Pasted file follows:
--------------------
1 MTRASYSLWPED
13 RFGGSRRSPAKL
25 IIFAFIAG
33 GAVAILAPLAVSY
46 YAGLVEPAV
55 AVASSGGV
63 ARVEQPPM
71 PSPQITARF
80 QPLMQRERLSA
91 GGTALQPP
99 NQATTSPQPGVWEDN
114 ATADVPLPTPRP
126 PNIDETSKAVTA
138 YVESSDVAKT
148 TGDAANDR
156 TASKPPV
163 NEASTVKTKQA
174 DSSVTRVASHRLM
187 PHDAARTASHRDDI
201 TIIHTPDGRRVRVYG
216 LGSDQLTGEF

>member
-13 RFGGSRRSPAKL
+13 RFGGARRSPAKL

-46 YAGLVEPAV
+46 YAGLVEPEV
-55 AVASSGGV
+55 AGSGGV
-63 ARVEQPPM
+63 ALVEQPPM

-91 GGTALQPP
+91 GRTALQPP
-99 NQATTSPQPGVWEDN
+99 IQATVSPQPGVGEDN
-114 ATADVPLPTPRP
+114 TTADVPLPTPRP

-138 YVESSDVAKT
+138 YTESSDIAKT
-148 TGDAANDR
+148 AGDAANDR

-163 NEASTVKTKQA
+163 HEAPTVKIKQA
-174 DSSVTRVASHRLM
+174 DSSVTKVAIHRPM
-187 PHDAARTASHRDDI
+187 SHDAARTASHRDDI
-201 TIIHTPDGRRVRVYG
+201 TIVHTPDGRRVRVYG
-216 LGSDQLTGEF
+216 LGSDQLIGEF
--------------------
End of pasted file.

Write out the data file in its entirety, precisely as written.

1 MTRASYSLWPED
13 RFGGSRRSPAKL
25 IIFAFIAG
33 GAVAILAPLAVSY
46 YAGLVEPAV
55 AVASSGGV
63 ARVEQPPM
71 PSPQITARF
80 QPLMQRERLSA
91 GGTALQPP
99 NQATTSPQPGVWEDN
114 ATADVPLPTPRP
126 PNIDETSKAVTA
138 YVESSDVAKT
148 TGDAANDR
156 TASKPPV
163 NEASTVKTKQA
174 DSSVTRVASHRLM
187 PHDAARTASHRDDI
201 TIIHTPDGRRVRVYG
216 LGSDQLTGEF

>member
-13 RFGGSRRSPAKL
+13 RFGGARRSPAKL

-46 YAGLVEPAV
+46 YAGLVEPEV
-55 AVASSGGV
+55 AGSGGV
-63 ARVEQPPM
+63 ALVEQPPM

-91 GGTALQPP
+91 GRTALQPP
-99 NQATTSPQPGVWEDN
+99 IQATVSPQPGVGEDN
-114 ATADVPLPTPRP
+114 TTADVPLPTPRP

-138 YVESSDVAKT
+138 YTESSDIAKT
-148 TGDAANDR
+148 AGDAANDR

-163 NEASTVKTKQA
+163 HEAPTVKIKQA
-174 DSSVTRVASHRLM
+174 DSSVTKVAIHRPM
-187 PHDAARTASHRDDI
+187 SHDAARTASHRDDI
-201 TIIHTPDGRRVRVYG
+201 TIVHTPDGRRVRVYG
-216 LGSDQLTGEF
+216 LGSDQLIGEF